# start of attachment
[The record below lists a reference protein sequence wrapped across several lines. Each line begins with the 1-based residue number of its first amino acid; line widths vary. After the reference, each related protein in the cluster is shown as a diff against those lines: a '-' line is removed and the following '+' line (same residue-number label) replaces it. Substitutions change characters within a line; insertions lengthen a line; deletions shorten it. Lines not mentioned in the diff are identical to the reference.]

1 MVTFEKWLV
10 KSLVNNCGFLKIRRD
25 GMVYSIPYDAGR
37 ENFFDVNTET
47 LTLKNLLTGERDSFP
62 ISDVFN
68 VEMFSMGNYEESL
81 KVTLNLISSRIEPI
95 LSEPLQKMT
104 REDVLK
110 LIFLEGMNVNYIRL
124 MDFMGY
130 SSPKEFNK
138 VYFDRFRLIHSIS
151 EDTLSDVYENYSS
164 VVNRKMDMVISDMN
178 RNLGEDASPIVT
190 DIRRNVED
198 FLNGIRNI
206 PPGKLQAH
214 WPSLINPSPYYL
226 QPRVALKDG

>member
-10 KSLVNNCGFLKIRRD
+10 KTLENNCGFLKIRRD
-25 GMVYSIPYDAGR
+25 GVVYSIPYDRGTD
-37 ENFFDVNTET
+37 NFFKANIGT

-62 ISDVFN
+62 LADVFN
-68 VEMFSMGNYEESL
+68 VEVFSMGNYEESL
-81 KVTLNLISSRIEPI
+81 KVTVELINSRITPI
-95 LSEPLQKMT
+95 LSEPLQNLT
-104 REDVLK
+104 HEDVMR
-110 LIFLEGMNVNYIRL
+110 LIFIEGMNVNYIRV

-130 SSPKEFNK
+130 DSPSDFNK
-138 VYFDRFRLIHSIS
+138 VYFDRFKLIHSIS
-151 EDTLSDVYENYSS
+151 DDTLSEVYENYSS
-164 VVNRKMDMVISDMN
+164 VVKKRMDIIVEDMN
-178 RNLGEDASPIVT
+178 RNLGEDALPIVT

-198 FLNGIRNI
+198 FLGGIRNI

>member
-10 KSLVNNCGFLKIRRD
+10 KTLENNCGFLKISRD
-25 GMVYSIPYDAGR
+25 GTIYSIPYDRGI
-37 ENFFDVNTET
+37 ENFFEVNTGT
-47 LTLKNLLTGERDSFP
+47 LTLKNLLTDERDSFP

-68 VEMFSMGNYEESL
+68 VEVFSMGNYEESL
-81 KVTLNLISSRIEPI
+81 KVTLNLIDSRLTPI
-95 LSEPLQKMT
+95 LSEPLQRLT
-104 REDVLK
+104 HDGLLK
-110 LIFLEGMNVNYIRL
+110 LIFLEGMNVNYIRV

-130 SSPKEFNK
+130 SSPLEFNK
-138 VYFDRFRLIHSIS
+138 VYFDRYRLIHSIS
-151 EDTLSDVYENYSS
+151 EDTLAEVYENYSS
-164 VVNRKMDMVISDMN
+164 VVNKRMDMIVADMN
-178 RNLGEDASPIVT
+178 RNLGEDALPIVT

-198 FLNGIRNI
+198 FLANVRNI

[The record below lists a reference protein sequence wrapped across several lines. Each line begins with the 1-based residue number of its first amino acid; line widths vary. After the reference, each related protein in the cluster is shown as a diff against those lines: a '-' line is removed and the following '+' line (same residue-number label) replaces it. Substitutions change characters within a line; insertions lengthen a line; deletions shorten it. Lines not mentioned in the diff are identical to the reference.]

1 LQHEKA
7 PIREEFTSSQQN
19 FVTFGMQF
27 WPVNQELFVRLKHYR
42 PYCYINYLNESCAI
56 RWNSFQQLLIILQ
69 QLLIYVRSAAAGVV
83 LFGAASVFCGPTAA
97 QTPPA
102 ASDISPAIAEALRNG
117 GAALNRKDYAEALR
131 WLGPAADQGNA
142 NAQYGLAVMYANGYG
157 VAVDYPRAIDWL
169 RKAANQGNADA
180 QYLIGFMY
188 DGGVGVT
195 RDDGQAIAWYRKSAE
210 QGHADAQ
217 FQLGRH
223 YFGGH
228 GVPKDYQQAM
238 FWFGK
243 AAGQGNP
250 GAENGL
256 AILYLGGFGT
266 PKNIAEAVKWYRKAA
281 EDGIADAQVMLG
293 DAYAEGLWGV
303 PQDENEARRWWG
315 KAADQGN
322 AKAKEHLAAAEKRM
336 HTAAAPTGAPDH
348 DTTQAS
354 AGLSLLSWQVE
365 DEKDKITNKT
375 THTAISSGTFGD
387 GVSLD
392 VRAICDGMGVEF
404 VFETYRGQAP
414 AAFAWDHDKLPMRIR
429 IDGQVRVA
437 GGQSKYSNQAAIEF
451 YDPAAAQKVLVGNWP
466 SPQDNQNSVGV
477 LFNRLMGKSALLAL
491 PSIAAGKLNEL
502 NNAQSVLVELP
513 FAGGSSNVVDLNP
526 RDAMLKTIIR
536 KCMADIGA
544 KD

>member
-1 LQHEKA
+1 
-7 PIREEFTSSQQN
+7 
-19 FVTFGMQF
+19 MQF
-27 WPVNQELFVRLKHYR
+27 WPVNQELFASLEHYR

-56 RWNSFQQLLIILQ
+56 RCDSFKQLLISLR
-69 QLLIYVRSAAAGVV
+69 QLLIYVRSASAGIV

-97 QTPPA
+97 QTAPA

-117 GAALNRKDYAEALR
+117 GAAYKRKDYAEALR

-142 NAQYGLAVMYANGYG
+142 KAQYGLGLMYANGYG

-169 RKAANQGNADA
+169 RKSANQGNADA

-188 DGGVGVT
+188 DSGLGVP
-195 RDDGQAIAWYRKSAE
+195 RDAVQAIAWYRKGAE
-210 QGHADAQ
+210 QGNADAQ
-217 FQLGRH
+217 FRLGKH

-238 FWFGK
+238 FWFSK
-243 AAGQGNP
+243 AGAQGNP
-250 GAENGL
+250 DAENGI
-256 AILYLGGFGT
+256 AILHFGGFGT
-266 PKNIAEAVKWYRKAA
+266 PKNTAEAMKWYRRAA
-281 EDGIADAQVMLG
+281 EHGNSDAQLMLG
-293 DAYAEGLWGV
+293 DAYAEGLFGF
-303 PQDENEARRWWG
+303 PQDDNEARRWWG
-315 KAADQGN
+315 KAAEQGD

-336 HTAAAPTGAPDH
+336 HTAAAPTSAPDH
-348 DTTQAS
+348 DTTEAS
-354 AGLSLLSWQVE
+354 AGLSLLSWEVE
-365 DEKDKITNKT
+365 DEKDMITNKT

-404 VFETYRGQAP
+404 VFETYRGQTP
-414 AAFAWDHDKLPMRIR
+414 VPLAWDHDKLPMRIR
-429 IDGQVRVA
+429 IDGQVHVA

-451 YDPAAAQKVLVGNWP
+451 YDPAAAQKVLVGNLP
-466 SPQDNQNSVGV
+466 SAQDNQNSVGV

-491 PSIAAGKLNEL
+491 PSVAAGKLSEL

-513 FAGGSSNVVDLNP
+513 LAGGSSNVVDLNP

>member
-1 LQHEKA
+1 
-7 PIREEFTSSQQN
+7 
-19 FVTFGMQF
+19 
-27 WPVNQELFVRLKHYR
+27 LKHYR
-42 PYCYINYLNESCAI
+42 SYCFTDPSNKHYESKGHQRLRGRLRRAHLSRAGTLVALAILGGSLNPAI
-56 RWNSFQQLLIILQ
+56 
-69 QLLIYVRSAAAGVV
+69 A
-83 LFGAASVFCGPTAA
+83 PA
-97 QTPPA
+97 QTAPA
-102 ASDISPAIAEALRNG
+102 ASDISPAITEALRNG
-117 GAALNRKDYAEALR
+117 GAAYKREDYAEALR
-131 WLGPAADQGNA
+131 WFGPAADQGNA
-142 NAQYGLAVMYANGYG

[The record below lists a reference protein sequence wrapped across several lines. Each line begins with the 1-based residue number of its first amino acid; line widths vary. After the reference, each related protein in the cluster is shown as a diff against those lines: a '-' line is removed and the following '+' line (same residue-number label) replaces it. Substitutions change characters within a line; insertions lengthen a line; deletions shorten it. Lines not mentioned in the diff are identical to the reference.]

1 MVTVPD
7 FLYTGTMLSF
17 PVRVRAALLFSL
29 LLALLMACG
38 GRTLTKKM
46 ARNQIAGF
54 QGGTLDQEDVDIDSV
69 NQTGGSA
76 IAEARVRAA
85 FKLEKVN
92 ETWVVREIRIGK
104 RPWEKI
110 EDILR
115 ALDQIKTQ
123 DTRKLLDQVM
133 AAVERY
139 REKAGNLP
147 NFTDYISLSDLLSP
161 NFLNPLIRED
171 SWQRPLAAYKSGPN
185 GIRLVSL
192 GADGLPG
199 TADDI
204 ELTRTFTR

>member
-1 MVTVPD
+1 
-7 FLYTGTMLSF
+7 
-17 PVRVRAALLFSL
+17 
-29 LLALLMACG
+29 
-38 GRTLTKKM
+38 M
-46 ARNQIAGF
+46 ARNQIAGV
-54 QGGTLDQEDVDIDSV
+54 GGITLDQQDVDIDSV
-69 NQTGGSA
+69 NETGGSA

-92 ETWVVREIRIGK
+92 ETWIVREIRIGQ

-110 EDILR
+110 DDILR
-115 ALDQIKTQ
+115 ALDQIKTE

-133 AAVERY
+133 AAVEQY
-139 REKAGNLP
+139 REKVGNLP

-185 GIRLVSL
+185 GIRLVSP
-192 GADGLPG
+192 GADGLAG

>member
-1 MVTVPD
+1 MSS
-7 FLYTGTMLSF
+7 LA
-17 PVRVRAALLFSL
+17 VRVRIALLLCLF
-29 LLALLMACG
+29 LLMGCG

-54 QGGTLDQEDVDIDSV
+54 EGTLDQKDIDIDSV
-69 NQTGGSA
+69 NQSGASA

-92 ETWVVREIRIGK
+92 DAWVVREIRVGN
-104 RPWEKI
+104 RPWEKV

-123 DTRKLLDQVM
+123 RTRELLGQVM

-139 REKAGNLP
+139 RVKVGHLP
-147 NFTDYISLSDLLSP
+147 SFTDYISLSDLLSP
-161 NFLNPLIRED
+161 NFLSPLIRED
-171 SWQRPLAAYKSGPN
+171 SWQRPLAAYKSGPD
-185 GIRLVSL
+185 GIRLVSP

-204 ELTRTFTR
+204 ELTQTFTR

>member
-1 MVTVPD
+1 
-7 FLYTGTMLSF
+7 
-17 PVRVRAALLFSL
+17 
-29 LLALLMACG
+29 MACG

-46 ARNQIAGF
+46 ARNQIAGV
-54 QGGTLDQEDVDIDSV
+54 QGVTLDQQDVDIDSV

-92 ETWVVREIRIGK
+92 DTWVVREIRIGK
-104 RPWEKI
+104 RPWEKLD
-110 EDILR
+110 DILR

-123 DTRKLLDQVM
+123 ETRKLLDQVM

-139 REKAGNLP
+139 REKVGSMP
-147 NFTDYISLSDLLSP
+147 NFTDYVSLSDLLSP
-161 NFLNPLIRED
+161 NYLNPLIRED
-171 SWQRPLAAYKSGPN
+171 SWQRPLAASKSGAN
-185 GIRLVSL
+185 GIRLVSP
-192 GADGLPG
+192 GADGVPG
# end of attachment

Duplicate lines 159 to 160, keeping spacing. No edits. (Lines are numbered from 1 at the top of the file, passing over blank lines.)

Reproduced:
+169 RKSANQGNADA

-188 DGGVGVT